The PS/2-style port was once about as ubiquitous on PCs as USB connectors are today, and more than a few of us accumulated a fair collection of keyboards and mice that sported the 6-pin mini-DIN plug. They’re not nearly as common today, but when you need one, you need one, so if your stockpile of PS/2 keyboards has dwindled to nothing, you might want to look at rolling your own PS/2 remote keyboard dongle.
That backstory on [Remy Sharp]’s build starts with his acquisition of a neptUNO, a 160€ FPGA retrocomputer that gives you access to just about every Z80 and 6502 computer of yesteryear. While the box supports USB keyboards, [Remy] had trouble getting one to work. So out came a Wemos D1 Mini, which was wired up to a stub of PS/2 cable. The microcontroller is powered by the PS/2 port, and connects to the WiFi network on boot-up and starts a WebSocket server. It also served up a page of HTML, which lets him connect with any device and send keystrokes to the neptUNO. He also added a couple of hardware buttons to the dongle, to access menus on the neptUNO directly. The video below shows it in action.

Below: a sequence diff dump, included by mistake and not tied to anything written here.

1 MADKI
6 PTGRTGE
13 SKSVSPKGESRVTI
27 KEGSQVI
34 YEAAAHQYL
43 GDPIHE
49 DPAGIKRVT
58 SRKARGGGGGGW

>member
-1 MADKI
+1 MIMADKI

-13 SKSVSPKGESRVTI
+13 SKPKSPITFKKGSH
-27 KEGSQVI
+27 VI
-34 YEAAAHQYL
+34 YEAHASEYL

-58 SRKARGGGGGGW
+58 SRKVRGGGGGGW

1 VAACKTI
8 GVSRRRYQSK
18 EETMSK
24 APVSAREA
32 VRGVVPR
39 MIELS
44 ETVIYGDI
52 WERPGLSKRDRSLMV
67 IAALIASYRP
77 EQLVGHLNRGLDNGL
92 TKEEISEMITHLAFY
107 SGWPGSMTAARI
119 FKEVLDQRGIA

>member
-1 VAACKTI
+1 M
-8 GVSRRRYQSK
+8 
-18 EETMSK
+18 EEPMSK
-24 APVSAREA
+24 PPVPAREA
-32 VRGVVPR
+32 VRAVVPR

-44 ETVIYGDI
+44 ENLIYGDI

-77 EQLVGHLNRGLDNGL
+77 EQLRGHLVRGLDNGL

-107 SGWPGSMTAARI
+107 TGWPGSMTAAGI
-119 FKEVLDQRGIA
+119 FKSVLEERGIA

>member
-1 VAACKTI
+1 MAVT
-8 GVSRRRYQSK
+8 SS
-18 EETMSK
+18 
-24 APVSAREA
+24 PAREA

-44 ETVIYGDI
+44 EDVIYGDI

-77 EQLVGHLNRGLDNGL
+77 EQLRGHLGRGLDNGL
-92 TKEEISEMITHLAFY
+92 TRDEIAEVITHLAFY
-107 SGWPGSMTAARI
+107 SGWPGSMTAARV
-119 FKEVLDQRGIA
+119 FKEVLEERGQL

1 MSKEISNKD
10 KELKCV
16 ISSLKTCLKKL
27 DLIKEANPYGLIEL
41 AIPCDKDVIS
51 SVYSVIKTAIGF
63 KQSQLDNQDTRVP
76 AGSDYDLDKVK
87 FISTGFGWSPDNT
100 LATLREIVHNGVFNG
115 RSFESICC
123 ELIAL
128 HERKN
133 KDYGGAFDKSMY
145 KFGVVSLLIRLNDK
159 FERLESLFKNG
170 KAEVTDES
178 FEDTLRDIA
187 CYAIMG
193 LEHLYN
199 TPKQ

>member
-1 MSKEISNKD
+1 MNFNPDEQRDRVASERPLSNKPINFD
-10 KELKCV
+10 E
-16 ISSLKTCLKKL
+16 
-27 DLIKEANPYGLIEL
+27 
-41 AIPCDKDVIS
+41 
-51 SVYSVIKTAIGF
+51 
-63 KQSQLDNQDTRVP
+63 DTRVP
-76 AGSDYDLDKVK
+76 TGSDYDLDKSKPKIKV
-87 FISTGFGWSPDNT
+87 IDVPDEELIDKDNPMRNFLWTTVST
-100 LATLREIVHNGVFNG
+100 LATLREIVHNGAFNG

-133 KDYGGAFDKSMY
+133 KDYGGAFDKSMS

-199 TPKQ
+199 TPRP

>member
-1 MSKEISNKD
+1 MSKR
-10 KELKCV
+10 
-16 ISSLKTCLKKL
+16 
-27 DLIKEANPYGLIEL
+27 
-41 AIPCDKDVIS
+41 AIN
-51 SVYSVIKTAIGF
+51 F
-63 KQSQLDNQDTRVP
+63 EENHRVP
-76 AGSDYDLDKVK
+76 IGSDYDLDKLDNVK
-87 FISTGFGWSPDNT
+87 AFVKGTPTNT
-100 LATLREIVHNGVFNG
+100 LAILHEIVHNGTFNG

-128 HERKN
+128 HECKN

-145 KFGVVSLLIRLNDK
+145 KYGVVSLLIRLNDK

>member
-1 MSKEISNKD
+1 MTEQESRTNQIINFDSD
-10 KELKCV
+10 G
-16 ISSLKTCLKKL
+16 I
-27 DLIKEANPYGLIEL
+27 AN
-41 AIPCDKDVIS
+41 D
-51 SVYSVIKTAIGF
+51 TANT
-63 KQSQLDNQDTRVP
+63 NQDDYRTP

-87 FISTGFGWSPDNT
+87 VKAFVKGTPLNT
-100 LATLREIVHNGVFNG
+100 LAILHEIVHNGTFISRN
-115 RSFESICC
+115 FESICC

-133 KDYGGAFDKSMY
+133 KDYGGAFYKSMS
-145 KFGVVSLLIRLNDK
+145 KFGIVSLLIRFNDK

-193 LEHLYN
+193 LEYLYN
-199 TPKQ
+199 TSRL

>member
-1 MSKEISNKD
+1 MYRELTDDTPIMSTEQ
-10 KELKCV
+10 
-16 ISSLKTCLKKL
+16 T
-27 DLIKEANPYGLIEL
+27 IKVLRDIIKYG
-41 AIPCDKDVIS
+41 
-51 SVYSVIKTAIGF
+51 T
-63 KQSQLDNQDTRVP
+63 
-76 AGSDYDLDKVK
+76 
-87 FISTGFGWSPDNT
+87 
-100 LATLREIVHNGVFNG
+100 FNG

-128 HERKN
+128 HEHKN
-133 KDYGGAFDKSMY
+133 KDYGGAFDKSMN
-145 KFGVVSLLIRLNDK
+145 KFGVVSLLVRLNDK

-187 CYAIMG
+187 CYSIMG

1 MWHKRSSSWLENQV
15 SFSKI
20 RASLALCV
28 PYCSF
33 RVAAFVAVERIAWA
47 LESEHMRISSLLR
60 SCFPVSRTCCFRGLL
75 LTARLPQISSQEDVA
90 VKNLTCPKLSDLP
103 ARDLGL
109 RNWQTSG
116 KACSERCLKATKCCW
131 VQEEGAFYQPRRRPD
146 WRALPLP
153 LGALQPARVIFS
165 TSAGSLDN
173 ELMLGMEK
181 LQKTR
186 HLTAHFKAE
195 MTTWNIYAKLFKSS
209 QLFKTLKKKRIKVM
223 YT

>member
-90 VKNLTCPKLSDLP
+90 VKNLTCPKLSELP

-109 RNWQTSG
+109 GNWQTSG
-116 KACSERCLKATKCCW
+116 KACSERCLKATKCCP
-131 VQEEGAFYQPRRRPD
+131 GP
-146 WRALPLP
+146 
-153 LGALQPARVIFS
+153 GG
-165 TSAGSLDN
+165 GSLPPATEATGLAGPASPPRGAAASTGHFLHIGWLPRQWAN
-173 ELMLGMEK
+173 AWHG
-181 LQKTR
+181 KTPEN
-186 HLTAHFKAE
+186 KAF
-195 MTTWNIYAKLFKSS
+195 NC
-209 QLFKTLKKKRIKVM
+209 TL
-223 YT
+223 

Perhaps unsurprisingly, [Remy] says he took inspiration for this build from [Ben Eater]’s excellent PS/2 deep dive. We’d like to think he saw that here first, but either way, it’s a valuable reference on how keyboards used to work.
Thanks to [Irregular Shed] for the tip.
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